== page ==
Wood routers, to the amateur eye, really don’t seem like all that complex of a tool. Really they aren’t either, at its core a wood router is simply a motor attached to a shaft, the rest is really just stuff to make things a little bit easier to work with.
The real beauty of using a wood router comes in knowledge of the bits, so we’re here to break things down for you and help you decide what types of bits you want to use. First, let’s take a look at some of the basics.
Router bits come in a huge variety of types, and they can be a bit hard to distinguish between to the untrained eye.
The first thing on your plate is to figure out what size the collet in your router is. Most routers will come with a few extra collets and have some additional options as well, but if you can’t fit the shank of the bit into your wood router you’re basically out of luck when it comes to choosing a bit.
The most common shank sizes are ¼” and ½” so keep that in mind as well, if you need a wide selection of bits for that cabinet-making project you’ve been dreaming about it’ll be a lot easier to acquire everything in one of these sizes.
The second thing that you’ll need to look at is the material composition of the bits. While there’s plenty of discount bits available on the market, what you’re really looking for is quality. A cheap bit might make only be able to make a few passes before it dulls or deforms, both of which are catastrophic for your woodworking.
A dull bit has a tendency to chip at the wood it’s run through, leading to sloppy cuts. If you’re particularly unlucky a dull bit can rip huge chunks out of your project. It’s important to check the sharpness of the bit before each use, especially if the bits you’re using are of questionable quality.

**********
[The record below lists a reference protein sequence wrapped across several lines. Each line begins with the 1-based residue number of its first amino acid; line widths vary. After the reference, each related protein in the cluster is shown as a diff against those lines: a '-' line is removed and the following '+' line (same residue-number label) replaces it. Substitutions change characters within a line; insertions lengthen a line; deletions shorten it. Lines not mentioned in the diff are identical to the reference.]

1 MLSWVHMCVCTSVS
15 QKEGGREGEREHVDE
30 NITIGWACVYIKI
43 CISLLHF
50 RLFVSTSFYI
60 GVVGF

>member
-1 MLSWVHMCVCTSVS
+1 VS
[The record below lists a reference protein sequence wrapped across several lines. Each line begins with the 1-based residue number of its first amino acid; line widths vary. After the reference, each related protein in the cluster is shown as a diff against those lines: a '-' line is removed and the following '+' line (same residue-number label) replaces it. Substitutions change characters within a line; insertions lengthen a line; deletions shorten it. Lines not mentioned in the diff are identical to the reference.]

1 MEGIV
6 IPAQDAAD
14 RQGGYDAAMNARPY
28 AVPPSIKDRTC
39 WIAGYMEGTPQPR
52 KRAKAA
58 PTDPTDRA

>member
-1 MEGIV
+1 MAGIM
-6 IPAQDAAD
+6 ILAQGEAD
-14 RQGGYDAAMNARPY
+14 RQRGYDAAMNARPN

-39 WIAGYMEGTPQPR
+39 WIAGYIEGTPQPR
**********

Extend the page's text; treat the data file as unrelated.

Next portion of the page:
Deformed bits are rarer, but much worse. They’ll completely mess up the line you were aiming for, and can result in a lot of wasted time and wood if you’re not careful. Most deformations are pretty easy to see, so just give your bits a look-over before you use them.
The best router bits are made with carbide edges. The hardness of these will keep them sharp for an extended period of time, and the edges will be resistant to deformation under any but the heaviest use.
Other bits are made of high-speed steel. These are quite a bit cheaper, and still not venturing into dangerously low-quality, but keep a closer eye on these bits since they can end up damaged easier than carbide.
Types of Bits
There’s an absolutely amazing variety of bits available, and it can be quite confusing to the novice carpenter. Let’s take a look at some of the most common bit types and discuss their uses.